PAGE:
Sunless Tanner FAQs

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Frequently Asked Questions About Sunless Tanners Questions compiled from the website www.sunless.com. How do sunless tanners work? Sunless tanners contain dihydroxyacetone (DHA) which reacts with the amino acids in the top (or “dead”) layer of your skin. DHA combines with the amino acids to form brown-colored melaninoids. What is dihydroxyacetone (DHA)? The DHA in your sunless tanner was derived from a vegetable source, most likely sugar beets. In the 1970s the Food and Drug Administration added DHA to their list of approved cosmetic ingredients. Then, sometime in the 1980s, the cosmetic companies found a way to produce good results with DHA. Do tanning pills work? Tanning pills don’t work. Are sunless tanners safe to use during pregnancy? The debate over whether sunless tanners are safe to use during pregnancy isn't finished yet. The concern some doctors have is over whether or not the active ingredient, dihydroxyacetone or DHA, is able to penetrate the skin. The indications are that ...

Myth: Moisturizers are Bad for Acne Skin

Often, people with oily, acne-prone skin neglect their moisturizers. The truth is even acne skin needs moisture. When the skin is denied moisture, the sebaceous glands take over and become more active and productive. It is the excess oil production that contributes to more acne. Also, the dry flakey skin from lack of moisture can block the follicles and incubate more bacteria that is trapped under the surface. The use of a light moisturizer with a sunscreen is the best protection for acne skin. It provides a light veil of moisture and protects from the potential of post inflammatory hyperpigmentation which is a problem for acne skin as the blemishes heal. Additional moisture benefits, without the emollients contained in most moisturizers, can be found in aqueous product like toners and serums. Most of these will have humectant qualities (drawing moisture from the air) with the addition of antioxidants for healthier immune ...

Simple Expressions

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How many times have you said, “Oh, it was simple.” I bet you say it often. Though, was “it” – the birthday party, charity event, presentation, conversation with a loved one, etc. – truly simple? It seems the things that were created to make our lives easier and simple - BlackBerries, iPhones, iPods - actually complicate our daily lives. I admit that I multi-task constantly and it’s not simple, relaxing, or, for that matter, safe (particularly when you are driving!). Seriously, can’t we all take a breath, pause and make things simple? I recently met up with a family member I hadn’t seen in a while. She has been under a lot of stress lately and it really was beginning to show on her face and in her body language. I know from experience that a small change in her appearance could have a profound change in her own attitude. But ...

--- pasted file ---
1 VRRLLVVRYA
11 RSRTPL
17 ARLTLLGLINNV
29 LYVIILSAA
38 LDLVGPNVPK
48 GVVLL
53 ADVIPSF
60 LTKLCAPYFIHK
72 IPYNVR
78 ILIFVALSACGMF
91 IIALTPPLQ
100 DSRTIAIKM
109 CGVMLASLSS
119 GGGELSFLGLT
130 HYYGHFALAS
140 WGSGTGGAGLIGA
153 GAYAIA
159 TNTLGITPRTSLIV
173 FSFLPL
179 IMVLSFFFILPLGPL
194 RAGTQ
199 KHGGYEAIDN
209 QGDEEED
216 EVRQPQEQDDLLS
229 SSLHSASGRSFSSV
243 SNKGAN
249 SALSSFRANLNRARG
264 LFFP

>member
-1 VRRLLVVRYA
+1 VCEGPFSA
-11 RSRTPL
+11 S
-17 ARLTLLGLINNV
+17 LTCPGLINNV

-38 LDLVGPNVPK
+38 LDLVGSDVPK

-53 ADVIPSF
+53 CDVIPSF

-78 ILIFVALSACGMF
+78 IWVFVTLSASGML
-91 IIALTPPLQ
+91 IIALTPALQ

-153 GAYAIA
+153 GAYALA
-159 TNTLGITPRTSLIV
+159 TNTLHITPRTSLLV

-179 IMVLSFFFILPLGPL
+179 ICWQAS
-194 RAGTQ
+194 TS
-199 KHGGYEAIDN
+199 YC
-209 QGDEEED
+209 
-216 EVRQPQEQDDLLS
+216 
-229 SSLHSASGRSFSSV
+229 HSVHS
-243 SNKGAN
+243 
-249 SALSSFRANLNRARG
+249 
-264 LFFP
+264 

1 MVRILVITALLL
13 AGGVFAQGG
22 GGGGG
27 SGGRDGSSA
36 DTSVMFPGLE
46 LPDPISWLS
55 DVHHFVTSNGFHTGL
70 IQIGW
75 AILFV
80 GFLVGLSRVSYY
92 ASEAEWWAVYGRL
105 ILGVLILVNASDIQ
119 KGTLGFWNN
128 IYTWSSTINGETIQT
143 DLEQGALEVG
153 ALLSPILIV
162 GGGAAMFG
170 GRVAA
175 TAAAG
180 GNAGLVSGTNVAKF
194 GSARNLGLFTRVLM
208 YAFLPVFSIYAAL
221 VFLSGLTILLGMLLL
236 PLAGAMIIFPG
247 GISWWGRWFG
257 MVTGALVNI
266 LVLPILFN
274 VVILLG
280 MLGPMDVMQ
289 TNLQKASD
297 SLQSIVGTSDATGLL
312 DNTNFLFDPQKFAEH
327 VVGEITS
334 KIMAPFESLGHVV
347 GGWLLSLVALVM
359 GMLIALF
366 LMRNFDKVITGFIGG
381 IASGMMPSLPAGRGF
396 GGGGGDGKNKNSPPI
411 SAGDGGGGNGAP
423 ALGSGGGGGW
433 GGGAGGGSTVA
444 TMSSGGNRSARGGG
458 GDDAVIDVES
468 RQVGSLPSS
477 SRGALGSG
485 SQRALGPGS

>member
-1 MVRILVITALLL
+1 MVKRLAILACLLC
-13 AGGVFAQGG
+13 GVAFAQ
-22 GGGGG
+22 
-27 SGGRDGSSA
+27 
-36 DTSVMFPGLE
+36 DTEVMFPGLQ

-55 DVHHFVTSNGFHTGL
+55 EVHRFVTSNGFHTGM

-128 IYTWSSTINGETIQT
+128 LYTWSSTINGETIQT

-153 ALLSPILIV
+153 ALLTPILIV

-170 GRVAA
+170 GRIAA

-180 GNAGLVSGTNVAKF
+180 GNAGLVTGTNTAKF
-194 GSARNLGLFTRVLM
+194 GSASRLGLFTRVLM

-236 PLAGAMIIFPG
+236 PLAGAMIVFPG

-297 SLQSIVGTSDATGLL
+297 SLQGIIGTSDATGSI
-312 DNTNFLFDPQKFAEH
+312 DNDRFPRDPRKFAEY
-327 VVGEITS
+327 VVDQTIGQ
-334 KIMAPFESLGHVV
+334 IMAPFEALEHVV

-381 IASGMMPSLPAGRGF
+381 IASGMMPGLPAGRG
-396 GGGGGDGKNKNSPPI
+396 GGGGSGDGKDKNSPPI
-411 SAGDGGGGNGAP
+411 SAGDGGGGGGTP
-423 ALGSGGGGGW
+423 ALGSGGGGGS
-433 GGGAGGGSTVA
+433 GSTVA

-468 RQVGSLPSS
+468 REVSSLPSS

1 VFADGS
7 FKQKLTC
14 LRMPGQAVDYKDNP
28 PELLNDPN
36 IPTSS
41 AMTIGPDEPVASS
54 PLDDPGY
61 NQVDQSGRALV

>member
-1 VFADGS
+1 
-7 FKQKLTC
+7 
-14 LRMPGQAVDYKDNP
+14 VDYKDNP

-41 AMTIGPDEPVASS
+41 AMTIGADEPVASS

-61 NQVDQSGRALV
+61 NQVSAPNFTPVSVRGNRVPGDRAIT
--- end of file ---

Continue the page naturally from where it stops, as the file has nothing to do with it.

Tattoos and Piercings: Body Art Health Tips

University of Michigan doctor reveals the risks and to how to avoid them. Written by Maria White Many kids covet them, and most parents dread them. But like it or not, tattoos and body piercings are all the rage. "There's really nothing new about decorating the body," says David Rosen, MD, MPH, Teenage & Young Adult Medicine , U-M Health System. "What we have seen during the past 10 or even 20 years, though, is a marked increase in the number of people - particularly younger Americans - getting body modifying procedures such as tattoos and body piercings," he says. In fact, a recent survey of university undergraduate students revealed that more than one-half of those students had some type of body piercing and about 23 percent of the students had tattoos. But unlike other more typical forms of self-expression - makeup, clothing, hair style - body art can lead to complications that range from ...

Toxic Baby-Care Products: Truth or Fiction?

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by Paula Begoun Many parents are concerned about the issue of phthalates (a group of chemical compounds used in plastics and as fragrance stabilizers) and their alleged health effects on children. The monthly journal Pediatrics published results of a study done in Seattle that analyzed urine samples from 163 infants for the presence of phthalate metabolites. The results indicated that many common baby-care products (lotions, shampoo, powder) may be to blame. The researchers found the presence of at least one phthalate metabolite in every urine sample, while 81% of the samples had measurable amounts of more than one phthalate. Infants exposed to multiple products tended to have the highest level of phthalate metabolites in their urine, suggesting that the products may be to blame. Since phthalates are used in many fragrances (and most baby products are heavily fragranced, often more so than skin-care products aimed at adults) it was natural to assume that this ...